The Government Under The Empire

The Government Under The Empire

The Government Under The Empire

A copy of the Napoleonic Code. (Creative Commons photo by DerHexer, at Wikimedia Commons. More information and attribution to author can be found here)

By the time Napoleon started the Empire he was in control of tons of land and influence in Europe. His empire held power over 44 million people in land that included Germany, Italy, Spain, and the Duchy of Warsaw. Everywhere he went he tried to spread the ideas of the French Revolution and take the privileges away from the nobles, establishing French culture. Because of this the regular people loved him, believing he had chosen them over the ancien régime ideas. He openly called himself an Enlightened Despot, but in reality he would change his beliefs whenever he thought it would help him. His liberal policies included public education, freeing the Jew, and creating a liberal legal system, while his conservative policies included rejecting democracy and the freedom of the press. He also made very similar moves to the monarchs he fought when he had his family members marry into the royal families around Europe to create allies in those countries.

Like his beliefs on anything else, his take on religion often changed based on what was popular at the time for him. He had been raised Catholic, but would often claim to be a deist instead of a religious man in a traditional sense. His marriages, for instance, show that he was not strongly tied to religion since he had one civil marriage and one religious marriage, only doing the religious one for political purposes. He would show religious tolerance at times, trying to treat Muslims well in Egypt, emancipating the Jews and mediating disputes between Protestants and Catholics, but he also attacked the Catholic Church and the Pope often. His Concordat of 1801 allowed the Catholic Church to return to France, but was done in an attempt to have a certain degree of control over the Pope. At the same time he was doing that he was quoted saying that you don’t fight the Priest, you use him to your benefit. His later Articles Organiques (1802) would make him the legal protector of the Papacy (Pope), like Charlemagne before him. This was officially done to supervise religious leaders so that the violence stopped, but it gave him a great deal of power over the religion too.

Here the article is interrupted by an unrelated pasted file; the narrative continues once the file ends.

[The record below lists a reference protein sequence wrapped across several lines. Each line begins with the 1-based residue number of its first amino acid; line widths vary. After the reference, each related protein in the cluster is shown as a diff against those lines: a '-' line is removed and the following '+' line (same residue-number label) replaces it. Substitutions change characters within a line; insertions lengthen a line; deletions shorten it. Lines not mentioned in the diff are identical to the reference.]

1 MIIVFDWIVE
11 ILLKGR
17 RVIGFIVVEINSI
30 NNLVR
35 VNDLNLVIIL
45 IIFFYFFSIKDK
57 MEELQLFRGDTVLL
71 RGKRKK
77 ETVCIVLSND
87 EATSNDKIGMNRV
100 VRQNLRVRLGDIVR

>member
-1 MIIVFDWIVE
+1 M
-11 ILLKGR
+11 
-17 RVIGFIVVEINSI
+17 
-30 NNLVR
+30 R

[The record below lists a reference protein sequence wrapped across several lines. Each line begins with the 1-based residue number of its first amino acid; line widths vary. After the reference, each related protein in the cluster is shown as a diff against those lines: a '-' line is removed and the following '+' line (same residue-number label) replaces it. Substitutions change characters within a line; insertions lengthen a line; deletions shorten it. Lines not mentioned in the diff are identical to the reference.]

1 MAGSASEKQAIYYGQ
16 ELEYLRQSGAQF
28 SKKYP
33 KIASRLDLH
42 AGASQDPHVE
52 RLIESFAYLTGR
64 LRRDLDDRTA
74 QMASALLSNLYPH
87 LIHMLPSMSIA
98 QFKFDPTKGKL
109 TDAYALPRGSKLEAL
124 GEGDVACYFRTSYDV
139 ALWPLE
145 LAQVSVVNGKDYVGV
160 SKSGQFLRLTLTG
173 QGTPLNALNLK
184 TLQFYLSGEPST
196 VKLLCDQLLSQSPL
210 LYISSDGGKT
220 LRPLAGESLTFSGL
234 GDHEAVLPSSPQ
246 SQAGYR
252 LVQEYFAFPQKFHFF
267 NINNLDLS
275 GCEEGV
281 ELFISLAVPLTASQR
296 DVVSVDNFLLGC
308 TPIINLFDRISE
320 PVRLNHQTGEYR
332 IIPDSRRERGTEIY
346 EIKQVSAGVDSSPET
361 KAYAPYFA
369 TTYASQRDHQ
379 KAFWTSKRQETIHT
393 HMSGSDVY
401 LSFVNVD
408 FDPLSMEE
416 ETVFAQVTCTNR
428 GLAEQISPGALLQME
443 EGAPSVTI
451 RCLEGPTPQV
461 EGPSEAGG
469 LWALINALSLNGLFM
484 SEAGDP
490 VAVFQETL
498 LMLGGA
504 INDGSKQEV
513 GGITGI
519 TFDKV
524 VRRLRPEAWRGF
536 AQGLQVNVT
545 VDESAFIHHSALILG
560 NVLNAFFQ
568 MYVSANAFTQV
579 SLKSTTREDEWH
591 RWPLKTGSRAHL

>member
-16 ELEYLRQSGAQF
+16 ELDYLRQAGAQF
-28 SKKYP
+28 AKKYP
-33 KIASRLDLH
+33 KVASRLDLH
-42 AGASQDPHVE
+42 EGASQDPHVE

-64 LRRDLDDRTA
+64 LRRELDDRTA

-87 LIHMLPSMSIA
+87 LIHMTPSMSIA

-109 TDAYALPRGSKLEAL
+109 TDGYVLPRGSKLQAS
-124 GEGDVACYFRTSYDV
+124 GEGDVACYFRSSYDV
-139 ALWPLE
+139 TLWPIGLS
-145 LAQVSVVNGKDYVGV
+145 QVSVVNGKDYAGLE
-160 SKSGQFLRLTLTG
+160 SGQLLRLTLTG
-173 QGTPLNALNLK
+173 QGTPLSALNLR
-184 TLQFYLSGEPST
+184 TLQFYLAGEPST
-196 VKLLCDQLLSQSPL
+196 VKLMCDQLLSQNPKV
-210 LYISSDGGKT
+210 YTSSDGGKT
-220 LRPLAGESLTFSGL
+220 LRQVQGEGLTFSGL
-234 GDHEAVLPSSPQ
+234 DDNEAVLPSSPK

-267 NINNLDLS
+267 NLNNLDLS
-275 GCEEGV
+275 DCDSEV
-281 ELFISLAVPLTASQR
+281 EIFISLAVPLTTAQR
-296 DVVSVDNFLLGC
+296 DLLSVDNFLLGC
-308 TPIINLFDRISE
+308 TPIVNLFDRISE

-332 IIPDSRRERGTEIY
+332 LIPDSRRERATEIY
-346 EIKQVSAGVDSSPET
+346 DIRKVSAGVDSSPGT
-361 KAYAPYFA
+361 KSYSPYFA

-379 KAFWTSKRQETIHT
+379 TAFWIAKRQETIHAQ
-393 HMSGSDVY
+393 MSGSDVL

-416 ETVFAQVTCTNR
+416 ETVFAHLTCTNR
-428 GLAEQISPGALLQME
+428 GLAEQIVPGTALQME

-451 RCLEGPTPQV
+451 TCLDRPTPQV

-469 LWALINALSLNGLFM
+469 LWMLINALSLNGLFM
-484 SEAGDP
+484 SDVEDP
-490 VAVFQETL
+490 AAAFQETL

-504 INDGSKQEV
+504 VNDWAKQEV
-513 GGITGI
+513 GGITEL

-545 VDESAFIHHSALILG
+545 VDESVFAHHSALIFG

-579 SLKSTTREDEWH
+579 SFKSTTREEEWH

The reforms done during his reign would make a number of key changes that are often viewed as having started modern Europe. Within France he would create an institution for higher education, a tax code, road and sewer systems and a central bank. He made the highly unpopular decision to force the use of the metric system (1799), which would become very popular later because he implemented it in all French dominated areas. The Legion of Honor was created to encourage civilian military achievements, and is still the highest decoration someone can get in France. The decision to reorganize the Holy Roman Empire into the 40 state Confederation of the Rhine would also provide the basis for the unification of Germany (1871).

The most important historical change that Napoleon made was the creation of the French Civil Code that would be referred to in history as the Napoleonic Code (1804).He brought in legal experts to create a code that was less confusing and contradictory and make sure it was written the way people actually spoke in France (vernacular). It would allow freedom of religion and create a meritocracy where nobility didn’t matter, but also gave men (and kids) power over women. This was the first modern legal code to be adopted across Europe, due to the conquest of Napoleon. It is the basis for the legal code of a quarter of the world to this day.

Page Navigation

If you would like to move to the previous or next topic in order without having to go back to the chapter main page, you can do so with the below buttons. 


Previous Topic


Next Topic